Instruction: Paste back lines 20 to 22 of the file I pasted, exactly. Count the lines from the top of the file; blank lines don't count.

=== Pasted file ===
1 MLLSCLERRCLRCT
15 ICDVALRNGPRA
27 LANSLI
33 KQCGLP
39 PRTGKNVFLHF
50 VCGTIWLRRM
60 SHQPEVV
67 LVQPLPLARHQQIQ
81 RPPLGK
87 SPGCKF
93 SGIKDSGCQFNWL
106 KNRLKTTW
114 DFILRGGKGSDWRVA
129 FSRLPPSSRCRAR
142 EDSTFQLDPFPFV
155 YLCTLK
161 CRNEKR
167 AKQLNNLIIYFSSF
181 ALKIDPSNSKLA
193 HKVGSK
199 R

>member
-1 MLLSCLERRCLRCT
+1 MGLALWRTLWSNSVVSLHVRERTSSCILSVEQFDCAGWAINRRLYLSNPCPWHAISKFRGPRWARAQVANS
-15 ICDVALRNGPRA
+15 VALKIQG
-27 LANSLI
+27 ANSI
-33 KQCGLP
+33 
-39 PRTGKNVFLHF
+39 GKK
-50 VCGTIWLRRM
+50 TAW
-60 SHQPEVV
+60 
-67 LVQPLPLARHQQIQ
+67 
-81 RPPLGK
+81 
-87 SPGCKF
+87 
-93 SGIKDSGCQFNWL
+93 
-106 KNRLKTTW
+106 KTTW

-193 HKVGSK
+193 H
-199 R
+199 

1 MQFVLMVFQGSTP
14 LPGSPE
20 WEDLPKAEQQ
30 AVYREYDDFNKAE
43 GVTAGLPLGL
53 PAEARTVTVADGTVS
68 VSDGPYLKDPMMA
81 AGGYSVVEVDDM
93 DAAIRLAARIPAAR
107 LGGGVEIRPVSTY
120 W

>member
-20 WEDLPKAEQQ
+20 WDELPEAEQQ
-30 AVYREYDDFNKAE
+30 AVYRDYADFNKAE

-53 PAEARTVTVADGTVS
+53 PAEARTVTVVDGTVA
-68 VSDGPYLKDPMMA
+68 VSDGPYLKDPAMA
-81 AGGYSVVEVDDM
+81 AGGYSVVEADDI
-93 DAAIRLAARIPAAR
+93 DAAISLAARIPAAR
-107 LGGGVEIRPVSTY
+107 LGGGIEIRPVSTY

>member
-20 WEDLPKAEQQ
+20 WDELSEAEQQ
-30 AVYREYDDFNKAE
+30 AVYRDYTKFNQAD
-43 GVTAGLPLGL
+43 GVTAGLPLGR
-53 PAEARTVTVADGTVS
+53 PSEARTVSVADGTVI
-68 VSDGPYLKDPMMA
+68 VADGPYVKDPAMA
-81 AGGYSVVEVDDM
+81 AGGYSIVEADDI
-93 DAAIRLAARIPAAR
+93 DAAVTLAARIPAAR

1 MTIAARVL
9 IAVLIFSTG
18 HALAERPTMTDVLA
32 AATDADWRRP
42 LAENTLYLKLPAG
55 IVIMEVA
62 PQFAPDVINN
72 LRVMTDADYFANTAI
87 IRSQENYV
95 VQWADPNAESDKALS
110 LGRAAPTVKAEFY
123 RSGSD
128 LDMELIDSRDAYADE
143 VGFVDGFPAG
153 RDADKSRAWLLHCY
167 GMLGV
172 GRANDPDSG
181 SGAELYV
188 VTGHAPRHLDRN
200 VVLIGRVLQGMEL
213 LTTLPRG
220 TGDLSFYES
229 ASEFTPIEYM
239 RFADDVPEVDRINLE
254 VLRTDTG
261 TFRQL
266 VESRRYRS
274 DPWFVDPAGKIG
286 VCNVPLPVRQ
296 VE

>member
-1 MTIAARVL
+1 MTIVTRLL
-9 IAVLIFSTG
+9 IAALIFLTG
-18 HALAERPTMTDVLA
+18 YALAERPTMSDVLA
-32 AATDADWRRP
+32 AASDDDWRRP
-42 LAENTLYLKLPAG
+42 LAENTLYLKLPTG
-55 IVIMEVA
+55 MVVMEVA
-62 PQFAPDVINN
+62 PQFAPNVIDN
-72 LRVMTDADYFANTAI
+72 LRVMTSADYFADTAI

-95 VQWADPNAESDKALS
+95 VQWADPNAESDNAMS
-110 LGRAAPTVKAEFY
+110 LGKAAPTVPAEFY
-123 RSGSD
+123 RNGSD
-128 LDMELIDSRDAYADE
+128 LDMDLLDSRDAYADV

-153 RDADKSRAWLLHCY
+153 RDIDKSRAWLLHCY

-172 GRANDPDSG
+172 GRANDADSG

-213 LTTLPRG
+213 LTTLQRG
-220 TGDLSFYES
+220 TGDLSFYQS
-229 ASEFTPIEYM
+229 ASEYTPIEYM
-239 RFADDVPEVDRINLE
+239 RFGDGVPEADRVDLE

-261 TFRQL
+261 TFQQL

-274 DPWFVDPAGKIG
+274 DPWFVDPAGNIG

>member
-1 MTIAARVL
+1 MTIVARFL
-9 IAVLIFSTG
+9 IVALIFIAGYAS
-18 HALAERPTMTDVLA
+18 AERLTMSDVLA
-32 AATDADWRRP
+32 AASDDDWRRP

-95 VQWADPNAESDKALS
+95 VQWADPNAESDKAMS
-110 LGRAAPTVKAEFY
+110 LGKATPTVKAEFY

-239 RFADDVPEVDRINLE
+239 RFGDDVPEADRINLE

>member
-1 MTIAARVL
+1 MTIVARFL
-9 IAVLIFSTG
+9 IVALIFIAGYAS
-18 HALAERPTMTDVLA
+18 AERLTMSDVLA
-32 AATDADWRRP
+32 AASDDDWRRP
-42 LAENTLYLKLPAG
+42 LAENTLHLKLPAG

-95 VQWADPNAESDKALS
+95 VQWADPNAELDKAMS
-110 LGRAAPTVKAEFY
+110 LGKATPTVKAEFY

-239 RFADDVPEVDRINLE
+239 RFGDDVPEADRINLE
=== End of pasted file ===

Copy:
193 HKVGSK
199 R

>member